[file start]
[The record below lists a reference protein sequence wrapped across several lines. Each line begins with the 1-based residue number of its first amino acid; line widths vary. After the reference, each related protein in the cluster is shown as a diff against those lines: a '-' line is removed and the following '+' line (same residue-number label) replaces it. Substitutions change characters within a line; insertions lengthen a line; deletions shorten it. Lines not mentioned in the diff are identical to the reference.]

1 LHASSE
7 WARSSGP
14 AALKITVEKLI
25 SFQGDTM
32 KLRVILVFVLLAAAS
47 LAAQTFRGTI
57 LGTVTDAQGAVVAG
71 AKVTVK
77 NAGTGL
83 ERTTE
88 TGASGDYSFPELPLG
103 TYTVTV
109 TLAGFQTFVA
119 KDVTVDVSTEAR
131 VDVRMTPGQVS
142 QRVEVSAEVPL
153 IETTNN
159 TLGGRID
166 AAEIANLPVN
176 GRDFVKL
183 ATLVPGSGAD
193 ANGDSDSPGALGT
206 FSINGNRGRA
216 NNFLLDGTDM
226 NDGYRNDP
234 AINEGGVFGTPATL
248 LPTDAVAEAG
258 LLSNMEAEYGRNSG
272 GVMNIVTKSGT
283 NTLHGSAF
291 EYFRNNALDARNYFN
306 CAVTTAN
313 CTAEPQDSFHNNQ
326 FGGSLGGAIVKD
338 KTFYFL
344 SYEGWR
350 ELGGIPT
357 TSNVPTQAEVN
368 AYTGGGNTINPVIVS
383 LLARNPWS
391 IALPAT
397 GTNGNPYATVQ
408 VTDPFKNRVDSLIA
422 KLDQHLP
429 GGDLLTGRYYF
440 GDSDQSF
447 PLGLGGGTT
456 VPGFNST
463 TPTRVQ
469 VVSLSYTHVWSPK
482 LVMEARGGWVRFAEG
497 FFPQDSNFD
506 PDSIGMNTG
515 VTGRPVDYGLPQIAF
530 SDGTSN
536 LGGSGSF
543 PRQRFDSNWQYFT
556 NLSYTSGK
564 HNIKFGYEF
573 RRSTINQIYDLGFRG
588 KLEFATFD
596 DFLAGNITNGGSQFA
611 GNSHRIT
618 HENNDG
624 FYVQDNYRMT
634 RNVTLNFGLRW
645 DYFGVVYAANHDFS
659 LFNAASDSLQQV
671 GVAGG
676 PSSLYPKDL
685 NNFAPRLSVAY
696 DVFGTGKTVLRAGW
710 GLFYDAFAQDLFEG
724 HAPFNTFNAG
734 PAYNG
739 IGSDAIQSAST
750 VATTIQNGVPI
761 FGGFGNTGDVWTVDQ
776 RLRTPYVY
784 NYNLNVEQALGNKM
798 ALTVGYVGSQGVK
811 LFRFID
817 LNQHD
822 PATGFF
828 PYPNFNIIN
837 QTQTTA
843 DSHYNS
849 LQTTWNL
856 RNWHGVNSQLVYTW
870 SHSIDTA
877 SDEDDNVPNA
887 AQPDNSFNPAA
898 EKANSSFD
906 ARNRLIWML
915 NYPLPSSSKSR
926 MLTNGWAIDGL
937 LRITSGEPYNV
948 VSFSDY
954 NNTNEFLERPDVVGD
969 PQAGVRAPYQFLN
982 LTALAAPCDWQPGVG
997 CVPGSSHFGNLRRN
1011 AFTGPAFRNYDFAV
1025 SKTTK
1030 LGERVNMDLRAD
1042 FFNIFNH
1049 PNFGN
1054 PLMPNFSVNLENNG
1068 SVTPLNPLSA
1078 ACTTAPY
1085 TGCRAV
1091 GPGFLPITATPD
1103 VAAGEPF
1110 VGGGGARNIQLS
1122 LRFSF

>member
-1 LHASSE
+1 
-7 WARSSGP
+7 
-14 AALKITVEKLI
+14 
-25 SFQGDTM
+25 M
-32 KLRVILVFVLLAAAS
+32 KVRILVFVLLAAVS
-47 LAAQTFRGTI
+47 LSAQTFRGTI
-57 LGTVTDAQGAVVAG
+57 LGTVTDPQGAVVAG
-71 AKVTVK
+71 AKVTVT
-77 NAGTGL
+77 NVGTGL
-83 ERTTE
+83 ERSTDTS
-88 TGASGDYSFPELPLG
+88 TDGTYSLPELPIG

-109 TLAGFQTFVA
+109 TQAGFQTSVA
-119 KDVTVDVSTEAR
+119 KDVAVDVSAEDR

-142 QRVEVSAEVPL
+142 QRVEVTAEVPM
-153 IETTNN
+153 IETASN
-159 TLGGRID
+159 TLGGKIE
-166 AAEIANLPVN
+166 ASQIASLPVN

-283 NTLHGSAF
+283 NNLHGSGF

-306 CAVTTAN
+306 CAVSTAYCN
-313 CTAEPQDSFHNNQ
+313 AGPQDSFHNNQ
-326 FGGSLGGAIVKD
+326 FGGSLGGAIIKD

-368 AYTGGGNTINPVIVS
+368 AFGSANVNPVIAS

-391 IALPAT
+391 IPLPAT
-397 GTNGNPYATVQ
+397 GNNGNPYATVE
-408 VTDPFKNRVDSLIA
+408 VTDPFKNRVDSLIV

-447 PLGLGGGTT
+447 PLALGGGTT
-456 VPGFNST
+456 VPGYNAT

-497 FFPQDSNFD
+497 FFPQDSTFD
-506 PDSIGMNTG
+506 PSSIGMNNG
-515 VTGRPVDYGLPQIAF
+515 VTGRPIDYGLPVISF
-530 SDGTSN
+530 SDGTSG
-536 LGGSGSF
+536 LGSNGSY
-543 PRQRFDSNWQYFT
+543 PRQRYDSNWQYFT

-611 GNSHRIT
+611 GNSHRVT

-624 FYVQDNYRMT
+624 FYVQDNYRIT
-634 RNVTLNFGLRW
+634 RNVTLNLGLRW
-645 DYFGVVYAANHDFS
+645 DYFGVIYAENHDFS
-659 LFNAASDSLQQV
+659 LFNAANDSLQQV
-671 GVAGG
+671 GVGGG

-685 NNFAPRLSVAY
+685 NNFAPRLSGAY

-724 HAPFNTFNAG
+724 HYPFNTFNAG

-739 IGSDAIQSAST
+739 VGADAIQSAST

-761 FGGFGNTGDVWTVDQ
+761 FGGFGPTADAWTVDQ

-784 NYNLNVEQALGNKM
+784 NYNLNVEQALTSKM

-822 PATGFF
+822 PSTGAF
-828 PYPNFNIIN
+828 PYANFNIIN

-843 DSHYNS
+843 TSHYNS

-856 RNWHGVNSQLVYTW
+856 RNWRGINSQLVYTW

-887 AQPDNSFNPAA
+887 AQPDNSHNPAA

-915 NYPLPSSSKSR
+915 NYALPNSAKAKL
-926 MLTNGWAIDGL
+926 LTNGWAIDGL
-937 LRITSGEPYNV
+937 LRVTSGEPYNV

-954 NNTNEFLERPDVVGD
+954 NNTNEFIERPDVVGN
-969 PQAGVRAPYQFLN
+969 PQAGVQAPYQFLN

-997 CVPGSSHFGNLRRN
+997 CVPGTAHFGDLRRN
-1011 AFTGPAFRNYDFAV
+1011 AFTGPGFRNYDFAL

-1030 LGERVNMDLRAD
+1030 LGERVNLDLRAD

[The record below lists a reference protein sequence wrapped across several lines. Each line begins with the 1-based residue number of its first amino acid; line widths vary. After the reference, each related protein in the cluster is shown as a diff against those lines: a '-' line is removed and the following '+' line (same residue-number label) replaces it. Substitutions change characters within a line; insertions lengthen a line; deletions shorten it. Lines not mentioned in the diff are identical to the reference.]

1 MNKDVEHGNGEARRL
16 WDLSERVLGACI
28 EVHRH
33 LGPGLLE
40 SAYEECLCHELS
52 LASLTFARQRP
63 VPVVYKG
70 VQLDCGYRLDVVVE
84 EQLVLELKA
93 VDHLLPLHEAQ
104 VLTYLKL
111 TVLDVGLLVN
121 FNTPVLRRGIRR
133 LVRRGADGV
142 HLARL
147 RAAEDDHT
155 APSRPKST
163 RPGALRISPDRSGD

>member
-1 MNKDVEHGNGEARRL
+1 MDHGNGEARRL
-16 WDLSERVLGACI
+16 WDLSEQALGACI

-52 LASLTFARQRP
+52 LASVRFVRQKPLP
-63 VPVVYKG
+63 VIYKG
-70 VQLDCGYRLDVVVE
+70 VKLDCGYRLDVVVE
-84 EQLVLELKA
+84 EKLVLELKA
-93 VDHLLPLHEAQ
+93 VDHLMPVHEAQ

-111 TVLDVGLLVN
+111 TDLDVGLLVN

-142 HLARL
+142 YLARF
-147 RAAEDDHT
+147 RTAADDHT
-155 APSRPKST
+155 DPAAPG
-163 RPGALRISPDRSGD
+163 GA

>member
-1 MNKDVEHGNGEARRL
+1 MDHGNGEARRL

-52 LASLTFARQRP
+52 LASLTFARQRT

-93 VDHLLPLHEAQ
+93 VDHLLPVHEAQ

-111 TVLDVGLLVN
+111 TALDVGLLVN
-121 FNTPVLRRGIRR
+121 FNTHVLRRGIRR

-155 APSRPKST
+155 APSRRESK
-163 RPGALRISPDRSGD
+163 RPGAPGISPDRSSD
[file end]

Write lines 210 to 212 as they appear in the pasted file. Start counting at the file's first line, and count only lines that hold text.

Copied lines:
-843 DSHYNS
+843 TSHYNS

-856 RNWHGVNSQLVYTW